Presentation on theme: "Edexcel AS Physics Unit 1 : Chapter 7: Solid Materials Prepared By: Shakil Raiman."— Presentation transcript:
Edexcel AS Physics Unit 1 : Chapter 7: Solid Materials Prepared By: Shakil Raiman
7.1 Elastic Deformation A material undergoing elastic deformation will return to its original dimensions when the deforming force is removed. Example: Spring, Steel wire etc.
7.2 Plastic Deformation A material undergoing plastic deformation will not return to its original dimensions or remain deformed when the deforming force is removed. Example: modelling clay
7.3 Elastic and Plastic Deformation Some material can behave in an elastic or plastic manner depending on the nature of the deforming force. A thin steel sheet will deform elastically when small forces are applied to it, but the huge forces of a hydraulic press will mould the sheet into car panels.
7.4 Properties of Solid Materials Hardness: Hardness is a surface phenomenon. The harder the material, the more difficult it is to indent or scratch the surface. Diamond is hardest which has a rating 10. Stiffness: A stiff material exhibits very small deformations even when subjected to large force. Steel etc.
7.4 Properties of Solid Materials Strength: An object is strong if it can withstand a large force before it breaks. Steel is strong but cotton is weak. Malleability: A malleable material can be hammered out into thin sheets. Gold
7.4 Properties of Solid Materials Ductility: Ductile materials can be drawn into wires. copper
7.5 Stress Stress (tensile/compressive stress) is defined as force per unit cross-sectional area. Unit: Pa (Pascal)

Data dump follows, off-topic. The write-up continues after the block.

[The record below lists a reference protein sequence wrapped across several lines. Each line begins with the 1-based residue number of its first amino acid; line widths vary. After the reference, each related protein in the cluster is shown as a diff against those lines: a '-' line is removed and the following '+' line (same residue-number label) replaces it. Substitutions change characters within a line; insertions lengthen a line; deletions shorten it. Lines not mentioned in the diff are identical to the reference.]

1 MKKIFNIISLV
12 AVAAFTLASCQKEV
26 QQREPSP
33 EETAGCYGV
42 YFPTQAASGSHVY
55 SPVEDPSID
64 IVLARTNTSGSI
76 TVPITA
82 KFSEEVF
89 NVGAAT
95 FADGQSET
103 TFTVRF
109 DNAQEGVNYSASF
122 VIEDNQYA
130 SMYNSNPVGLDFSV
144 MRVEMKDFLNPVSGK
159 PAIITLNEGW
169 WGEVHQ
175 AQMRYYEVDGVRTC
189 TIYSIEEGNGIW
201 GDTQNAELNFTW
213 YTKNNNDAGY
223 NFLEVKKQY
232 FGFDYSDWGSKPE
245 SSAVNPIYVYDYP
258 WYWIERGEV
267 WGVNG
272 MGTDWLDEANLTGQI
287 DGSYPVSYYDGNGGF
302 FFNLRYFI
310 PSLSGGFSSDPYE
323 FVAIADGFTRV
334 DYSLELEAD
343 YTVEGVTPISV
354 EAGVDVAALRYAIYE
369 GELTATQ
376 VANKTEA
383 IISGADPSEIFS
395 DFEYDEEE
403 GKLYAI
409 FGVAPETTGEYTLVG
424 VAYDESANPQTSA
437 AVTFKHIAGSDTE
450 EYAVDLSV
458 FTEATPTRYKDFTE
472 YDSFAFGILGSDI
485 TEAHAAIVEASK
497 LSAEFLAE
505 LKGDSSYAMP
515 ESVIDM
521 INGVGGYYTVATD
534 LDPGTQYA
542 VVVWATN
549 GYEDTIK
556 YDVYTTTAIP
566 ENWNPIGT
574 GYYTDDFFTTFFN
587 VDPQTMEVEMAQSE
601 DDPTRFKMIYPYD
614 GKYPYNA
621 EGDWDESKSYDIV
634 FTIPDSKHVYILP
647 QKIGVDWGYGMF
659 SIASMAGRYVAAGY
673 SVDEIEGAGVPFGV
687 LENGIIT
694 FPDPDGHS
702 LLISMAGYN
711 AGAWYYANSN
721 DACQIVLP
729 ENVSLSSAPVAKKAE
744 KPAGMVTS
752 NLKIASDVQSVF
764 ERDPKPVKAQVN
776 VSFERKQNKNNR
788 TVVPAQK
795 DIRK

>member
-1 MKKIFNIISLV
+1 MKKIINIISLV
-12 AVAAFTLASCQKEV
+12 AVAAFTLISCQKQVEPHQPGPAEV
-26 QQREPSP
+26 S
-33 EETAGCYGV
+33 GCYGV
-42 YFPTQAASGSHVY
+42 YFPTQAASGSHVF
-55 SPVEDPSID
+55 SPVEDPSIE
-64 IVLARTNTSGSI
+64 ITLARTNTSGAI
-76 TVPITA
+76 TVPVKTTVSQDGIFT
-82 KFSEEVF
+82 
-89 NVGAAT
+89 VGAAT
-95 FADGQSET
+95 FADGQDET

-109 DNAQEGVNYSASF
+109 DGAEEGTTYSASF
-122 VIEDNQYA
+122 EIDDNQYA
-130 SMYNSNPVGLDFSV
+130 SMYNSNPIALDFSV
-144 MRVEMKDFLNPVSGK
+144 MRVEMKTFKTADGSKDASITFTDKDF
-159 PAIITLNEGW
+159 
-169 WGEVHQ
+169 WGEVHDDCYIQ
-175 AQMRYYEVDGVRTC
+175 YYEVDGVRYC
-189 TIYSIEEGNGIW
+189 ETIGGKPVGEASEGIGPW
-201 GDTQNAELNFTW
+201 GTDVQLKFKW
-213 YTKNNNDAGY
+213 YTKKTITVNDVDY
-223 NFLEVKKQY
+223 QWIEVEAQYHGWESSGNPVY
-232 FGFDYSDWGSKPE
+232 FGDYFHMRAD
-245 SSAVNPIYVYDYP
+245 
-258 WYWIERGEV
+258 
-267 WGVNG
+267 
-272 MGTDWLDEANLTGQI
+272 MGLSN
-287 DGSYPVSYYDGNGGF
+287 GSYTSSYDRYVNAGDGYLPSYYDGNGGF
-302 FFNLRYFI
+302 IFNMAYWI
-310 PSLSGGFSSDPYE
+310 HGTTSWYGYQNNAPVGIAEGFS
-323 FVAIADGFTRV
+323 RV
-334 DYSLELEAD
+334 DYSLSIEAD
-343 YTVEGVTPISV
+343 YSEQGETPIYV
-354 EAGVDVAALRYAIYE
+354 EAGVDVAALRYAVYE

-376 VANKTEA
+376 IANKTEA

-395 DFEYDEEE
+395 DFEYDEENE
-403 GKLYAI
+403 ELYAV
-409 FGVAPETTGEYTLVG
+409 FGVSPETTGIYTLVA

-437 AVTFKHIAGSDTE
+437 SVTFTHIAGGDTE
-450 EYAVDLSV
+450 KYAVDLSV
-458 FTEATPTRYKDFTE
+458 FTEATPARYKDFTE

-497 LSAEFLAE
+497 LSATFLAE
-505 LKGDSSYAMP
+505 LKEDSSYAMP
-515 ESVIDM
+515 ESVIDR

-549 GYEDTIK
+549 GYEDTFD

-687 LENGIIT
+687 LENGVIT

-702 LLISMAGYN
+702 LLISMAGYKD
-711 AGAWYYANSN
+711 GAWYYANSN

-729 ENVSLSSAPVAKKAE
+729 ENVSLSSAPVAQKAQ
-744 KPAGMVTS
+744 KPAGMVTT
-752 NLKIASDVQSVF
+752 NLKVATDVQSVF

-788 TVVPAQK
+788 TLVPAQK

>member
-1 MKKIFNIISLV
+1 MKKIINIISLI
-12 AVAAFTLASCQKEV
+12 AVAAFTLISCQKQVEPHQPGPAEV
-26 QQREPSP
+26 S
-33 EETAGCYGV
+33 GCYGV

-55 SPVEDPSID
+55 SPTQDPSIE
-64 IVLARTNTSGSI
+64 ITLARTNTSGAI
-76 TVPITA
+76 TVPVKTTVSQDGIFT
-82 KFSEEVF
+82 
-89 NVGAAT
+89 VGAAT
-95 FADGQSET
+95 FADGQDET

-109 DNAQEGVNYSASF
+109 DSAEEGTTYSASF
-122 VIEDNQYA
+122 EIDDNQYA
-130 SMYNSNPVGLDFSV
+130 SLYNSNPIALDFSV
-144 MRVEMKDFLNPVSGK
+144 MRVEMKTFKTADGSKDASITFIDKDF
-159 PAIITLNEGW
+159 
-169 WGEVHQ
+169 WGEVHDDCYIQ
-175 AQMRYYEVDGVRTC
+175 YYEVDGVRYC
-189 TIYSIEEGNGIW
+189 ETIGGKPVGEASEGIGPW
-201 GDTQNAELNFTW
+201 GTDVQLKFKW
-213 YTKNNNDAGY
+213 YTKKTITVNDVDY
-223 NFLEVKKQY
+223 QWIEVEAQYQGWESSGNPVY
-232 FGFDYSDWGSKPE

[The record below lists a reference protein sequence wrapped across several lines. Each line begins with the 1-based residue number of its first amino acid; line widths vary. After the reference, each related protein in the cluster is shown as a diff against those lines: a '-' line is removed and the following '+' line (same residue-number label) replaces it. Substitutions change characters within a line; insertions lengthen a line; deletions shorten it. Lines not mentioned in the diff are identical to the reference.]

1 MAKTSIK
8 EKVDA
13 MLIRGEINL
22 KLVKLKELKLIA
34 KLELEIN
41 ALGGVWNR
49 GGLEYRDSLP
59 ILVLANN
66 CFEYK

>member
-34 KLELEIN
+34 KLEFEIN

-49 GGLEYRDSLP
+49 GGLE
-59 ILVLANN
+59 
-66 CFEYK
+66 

7.6 Strain Strain is defined as extension per unit original length. Unit: no unit
7.7 Young’s Modulus Young modulus is defined as the ratio of tensile or compressive stress to strain. Unit: Pa (Pascal)
7.8 Hooke’s Law Hooke’s law states that, upto a given load, the extension of a spring (or wire) is directly proportional to the force applied to the spring (or wire) where K represents the stiffness or spring constant
7.9 Elastic Potential Energy or Elastic Strain Energy The elastic potential energy or elastic strain energy is the ability of a deformed material to do work as it regains its original dimensions.
7.10-1: Stress-Strain Graph
7.10-2: Stress-Strain Graph O-A represents the Hooke’s Law region. Strain is proportional to stress up to this point. The Young modulus of material can be found directly by taking the gradient in this section. B is the elastic limit. If the stress is removed below this value, the wire returns to its original state.
7.10-3: Stress-Strain Graph C is the yield stress. For stresses greater than this, the material will become ductile and deform plastically. D is the maximum stress that a material can endure. It is called ultimate tensile strength (UTS). E or F is the breaking point. After E the wire starts narrowing.
7.10-4: Stress-Strain Graph
7.10-5: Stress-Strain Graph
7.10-6: Stress-Strain of Rubber The hysteresis loop for stress- strain graph represents the energy per unit volume transferred to internal energy during load- unload cycle.
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